Originally Posted by disaacks3
Fine, I'm up to your "challenge":
J.J. Moses - Punt return average 2003 = 8.6 /Punt return average 2004 = 8.6
Kickoff return average 2003 = 22.1 / Kickoff return average 2004 = 22.1
No progression = no progress
Texans Sacks allowed / yds. - 2003 = 36/186.....2004 = 49/301
Texans Defense 3rd Down % (allowed) - 2003 = 40.1%.....2004 = 43.4%
Texans Defensive penalties / yds - 2003 = 96/767.....2004 = 123/979
Regression = no progress
The Texans overall record improved, no doubt, but are you really trying to convince us that the Texans played with the heart they did last year? They were far healthier this year than last, and did less with it, especially against some of the worst defenses in the league! I was appalled to see this team obviously "give up" this year in at least 1/4 of our schedule.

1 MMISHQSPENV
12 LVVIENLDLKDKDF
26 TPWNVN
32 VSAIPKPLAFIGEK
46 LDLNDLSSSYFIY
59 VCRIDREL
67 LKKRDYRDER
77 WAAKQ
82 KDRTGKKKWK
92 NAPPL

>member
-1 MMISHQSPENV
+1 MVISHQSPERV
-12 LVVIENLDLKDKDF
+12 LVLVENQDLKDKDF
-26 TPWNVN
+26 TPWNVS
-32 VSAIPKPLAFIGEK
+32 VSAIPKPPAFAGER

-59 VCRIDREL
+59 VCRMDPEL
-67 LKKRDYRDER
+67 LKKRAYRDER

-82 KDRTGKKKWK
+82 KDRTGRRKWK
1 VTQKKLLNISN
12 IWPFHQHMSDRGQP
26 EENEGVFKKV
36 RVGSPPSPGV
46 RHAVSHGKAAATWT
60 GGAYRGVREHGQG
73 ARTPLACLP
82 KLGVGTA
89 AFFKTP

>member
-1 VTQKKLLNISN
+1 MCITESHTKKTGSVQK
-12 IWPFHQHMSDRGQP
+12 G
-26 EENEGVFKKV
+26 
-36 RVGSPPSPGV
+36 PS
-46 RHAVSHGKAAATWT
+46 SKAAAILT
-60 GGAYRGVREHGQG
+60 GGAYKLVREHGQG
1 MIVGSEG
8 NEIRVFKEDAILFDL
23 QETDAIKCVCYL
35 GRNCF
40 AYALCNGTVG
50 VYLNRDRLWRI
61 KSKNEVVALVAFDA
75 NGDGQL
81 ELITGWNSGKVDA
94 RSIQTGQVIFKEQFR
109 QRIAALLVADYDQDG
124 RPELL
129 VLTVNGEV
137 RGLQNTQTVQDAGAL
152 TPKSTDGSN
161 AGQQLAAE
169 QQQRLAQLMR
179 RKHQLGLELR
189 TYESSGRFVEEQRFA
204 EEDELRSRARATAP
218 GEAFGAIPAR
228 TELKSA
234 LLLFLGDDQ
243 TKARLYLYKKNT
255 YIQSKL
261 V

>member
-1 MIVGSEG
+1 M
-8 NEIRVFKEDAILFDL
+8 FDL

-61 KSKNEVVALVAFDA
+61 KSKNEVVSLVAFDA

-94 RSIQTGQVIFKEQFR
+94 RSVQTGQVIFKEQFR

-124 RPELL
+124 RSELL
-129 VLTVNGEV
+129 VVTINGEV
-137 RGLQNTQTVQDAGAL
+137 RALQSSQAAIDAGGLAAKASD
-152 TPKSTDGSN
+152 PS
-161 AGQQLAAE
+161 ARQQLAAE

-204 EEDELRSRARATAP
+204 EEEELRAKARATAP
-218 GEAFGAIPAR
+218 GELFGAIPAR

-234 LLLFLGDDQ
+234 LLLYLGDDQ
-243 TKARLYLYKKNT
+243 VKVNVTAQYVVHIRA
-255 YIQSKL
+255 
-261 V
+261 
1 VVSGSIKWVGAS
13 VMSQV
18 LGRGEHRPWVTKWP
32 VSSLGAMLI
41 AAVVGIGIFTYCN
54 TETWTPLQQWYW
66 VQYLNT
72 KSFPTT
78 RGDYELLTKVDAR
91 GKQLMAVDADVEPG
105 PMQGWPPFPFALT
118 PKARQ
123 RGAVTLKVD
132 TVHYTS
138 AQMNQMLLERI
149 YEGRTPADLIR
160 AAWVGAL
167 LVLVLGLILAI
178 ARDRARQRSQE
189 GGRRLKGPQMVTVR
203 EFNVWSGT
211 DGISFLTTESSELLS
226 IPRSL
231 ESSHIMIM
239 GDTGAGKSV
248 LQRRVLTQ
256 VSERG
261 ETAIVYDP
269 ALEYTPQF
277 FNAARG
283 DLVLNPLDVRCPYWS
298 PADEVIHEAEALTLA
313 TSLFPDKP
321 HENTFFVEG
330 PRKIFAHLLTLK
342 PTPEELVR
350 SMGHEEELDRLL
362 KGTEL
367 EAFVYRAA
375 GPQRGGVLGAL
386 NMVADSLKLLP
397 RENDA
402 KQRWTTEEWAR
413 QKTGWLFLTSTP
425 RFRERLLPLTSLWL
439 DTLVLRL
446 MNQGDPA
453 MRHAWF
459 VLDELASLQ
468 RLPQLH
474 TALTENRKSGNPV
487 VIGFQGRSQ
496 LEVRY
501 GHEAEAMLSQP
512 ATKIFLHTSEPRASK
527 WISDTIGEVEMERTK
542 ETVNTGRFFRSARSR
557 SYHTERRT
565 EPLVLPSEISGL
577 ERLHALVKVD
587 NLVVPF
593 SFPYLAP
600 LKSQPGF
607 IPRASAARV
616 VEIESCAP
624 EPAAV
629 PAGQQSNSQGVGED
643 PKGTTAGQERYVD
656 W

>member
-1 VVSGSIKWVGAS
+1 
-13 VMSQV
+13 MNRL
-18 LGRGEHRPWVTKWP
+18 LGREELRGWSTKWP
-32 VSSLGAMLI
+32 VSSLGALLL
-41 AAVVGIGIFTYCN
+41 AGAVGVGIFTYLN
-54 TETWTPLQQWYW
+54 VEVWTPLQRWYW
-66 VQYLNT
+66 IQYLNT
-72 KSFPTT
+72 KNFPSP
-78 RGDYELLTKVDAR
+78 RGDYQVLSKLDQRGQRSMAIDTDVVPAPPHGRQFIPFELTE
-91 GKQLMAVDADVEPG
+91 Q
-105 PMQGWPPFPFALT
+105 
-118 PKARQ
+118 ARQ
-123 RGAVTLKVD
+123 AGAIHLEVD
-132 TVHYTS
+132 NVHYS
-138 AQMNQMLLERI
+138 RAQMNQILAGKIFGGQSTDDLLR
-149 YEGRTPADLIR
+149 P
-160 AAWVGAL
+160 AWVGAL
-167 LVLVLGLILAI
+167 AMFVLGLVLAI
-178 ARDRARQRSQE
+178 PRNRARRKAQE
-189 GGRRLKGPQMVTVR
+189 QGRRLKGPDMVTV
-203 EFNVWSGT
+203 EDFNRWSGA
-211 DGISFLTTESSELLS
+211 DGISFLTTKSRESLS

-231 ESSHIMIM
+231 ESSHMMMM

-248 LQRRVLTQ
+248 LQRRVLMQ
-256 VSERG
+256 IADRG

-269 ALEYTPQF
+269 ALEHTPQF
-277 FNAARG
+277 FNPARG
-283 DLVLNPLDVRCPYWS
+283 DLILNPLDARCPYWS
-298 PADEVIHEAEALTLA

Thank goodness we've got free agency & another draft to look forward to.
ok thats your view,here is what i have right now:The Texans had 300 first downs, 63 more than a season ago. Their number of three-and-out series decreased by 27. Houston’s rushing game churned out 117.6 yards per contest, 14 more than in 2003. The Texans threw for 37 more yards per game
For the first time, Houston could boast both a 1,000-yard rusher and receiver. Running back Domanick Davis set club records with 1,188 yards and 13 touchdowns. Ditto wide receiver Andre Johnson, whose 79 catches, 1,142 yards and six touchdown receptions earned a trip to the Pro Bowl – a first for a Texans player on offense.
Houston improved from 31st in the league in total offense to 19th, averaging 52 yards more per outing.
Carr had easily his best season as a pro, setting career marks in yards (3,531), completion percentage (61.2) and passer rating (83.5). And for the first time in three seasons, he threw more touchdowns (16) than interceptions (14). Carr clearly has more command in the huddle, the product of absorbing the offense for 44 starts before his 26th birthday.
I have more if you want it.I think that is progress